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“Lessons to be learned”

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RESIDENTS have demanded “lessons be learned” after controversial housing plans had to be deferred because the right officers weren’t available to answer councillor’s flooding concerns.

Hartlepool Borough Council’s planning committee met to hear several applications, including plans for new housing estates at Tunstall Farm, off Valley Drive, for 110 houses and another estate at nearby Quarry Farm, off Elwick Road, for 81 houses.

Both applications were recommended for approval but it never got to that stage because when councillors raised concerns over flooding issues in Valley Drive – an hour into the discussion – it turned out there was nobody available from the council to answer the questions because the relevant engineer was on a pre-planned holiday.

Crucially, the Environment Agency (EA), who had submitted a report with no objections, had not sent a representative to the meeting which meant councillors couldn’t have their questions answered.

Labour councillor Rob Cook, who chairs the committee, had to apologise to the developers and residents who attended, adding the EA were under no obligation to send a representative to the council meeting.

Taylor Wimpey had lodged the plans for Tunstall Farm and there had been 171 objections from residents ahead of the meeting.

Jim Ferguson, the council’s planning team leader, presented the report and said there was “no reasonable objections” the council could make to the plans.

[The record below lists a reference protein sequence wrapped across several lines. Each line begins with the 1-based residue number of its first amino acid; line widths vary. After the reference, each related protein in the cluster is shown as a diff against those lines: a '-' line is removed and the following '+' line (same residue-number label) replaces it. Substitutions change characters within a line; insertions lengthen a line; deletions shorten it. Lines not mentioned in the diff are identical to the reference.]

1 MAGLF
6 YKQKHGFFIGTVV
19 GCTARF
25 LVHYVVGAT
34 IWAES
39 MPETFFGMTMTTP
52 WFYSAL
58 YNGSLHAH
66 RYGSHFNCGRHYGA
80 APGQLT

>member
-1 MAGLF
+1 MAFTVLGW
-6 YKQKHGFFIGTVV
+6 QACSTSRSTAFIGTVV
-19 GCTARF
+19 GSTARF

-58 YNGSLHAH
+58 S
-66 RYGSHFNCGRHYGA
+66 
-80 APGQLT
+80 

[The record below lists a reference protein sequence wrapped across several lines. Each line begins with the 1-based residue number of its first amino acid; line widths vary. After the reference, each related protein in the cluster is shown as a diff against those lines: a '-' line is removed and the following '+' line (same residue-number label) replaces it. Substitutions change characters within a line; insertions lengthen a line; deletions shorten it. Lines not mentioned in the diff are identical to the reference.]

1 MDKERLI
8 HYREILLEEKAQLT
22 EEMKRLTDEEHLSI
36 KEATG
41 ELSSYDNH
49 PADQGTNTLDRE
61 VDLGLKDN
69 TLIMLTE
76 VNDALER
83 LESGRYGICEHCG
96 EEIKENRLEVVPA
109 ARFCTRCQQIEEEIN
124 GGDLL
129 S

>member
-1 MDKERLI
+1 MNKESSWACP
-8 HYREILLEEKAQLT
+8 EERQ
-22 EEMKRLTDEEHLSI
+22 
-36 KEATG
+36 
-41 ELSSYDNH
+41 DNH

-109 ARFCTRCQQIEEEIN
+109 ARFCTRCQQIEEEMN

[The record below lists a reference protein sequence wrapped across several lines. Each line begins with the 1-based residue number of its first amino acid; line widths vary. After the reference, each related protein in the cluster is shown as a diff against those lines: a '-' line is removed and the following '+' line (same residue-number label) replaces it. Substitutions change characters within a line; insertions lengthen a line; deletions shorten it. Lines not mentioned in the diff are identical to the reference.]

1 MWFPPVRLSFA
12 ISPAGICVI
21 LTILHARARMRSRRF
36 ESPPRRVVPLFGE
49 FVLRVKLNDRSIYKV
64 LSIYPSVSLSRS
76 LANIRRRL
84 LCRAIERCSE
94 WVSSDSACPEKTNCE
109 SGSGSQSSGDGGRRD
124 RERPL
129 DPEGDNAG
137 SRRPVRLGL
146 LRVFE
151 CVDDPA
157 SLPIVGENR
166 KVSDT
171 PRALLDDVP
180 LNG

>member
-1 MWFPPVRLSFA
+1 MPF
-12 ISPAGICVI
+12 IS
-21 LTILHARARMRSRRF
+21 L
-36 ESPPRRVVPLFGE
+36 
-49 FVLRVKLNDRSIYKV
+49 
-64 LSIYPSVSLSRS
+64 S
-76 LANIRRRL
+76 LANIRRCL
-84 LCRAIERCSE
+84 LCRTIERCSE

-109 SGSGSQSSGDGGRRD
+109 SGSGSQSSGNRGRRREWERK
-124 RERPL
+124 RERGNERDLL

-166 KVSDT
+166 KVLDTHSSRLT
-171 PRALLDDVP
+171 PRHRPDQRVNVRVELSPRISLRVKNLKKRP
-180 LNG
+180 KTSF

Committee members then started raising various issues around the impact on the road network and also historical flooding concerns in that area.

Coun Payne said he was surprised an environmental impact study hadn’t been carried out – which officers said was due to the size of the development – but Coun Payne then raised flooding concerns based on the council’s own surface water management plan for that area.

After it was confirmed the relevant council engineer was on holiday, Damien Wilson, the council’s assistant director of regeneration, said the statutory agencies hadn’t raised any concerns themselves.

But Coun Payne said: “I don’t believe any member can make an informed decision without the full facts.”

Labour councillor Marjorie James added: “It would have been really helpful if somebody was here from the Environment Agency.”

Coun Cook added: “We cannot force these people to come, I wish we could because we wouldn’t have had this problem.

“I am recommending we defer this decision until we get sufficient information from all concerned to alleviate the concerns that have been made.”

The second application – which had received 221 objections – was for 81 homes on land at Quarry Farm but Conservative group leader Ray Martin-Wells said the issues were very similar and moved to defer that as well.

Coun Cook said: “Considering the circumstances I am going to have to agree rather than get into another hour-long discussion.

“My apologies to the applicants and the members of the public who have come here.”

Speaking afterwards, Fran Johnson, chair of Park Residents’ Association, said: “There is a need to ensure that there are robust investigations into all the concerns raised and that they are substantiated, especially around flooding.

“As objectors, we can be challenged as can the developers and land owners but the outside agencies cannot.

“Let’s hope lessons are learned from this meeting.”

 

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